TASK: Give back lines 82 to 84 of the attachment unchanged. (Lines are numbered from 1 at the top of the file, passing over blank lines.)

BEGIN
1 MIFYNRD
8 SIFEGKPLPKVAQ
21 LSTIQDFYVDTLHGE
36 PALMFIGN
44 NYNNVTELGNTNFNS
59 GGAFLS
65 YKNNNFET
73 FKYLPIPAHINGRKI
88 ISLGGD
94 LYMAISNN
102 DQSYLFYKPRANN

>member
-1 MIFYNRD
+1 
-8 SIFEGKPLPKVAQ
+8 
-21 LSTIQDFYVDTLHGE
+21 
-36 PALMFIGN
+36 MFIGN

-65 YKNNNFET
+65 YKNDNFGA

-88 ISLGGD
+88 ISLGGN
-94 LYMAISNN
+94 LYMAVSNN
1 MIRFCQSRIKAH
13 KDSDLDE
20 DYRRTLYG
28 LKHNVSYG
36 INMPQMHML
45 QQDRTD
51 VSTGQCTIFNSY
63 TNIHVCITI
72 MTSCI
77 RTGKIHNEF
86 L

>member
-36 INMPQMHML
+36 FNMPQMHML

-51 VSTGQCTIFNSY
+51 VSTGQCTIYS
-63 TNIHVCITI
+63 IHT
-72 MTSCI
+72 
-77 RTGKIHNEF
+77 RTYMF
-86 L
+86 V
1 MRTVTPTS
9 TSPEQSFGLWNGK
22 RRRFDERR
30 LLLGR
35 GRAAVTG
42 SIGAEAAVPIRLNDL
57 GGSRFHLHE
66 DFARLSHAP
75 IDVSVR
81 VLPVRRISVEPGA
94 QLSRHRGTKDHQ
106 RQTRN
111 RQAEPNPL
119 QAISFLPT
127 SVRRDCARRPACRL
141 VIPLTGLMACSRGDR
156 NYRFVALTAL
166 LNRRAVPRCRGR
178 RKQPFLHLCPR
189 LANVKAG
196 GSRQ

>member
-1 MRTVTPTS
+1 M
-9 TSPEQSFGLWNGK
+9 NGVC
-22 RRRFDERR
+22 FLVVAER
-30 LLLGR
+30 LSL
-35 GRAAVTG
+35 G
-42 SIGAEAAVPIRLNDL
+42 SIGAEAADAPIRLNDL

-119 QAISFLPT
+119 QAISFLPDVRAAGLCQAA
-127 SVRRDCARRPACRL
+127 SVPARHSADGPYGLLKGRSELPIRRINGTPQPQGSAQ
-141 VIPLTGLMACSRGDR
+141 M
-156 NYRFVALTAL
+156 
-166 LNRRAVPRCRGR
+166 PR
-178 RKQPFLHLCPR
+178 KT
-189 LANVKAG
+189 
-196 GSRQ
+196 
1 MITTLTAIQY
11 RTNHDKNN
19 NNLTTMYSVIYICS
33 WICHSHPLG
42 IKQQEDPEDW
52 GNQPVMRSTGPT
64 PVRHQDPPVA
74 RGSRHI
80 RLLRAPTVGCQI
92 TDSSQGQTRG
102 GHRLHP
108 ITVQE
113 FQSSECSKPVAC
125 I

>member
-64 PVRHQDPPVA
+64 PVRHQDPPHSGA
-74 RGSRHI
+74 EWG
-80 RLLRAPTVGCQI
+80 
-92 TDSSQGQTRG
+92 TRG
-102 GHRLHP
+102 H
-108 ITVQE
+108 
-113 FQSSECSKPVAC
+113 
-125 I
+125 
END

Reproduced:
+35 G
-42 SIGAEAAVPIRLNDL
+42 SIGAEAADAPIRLNDL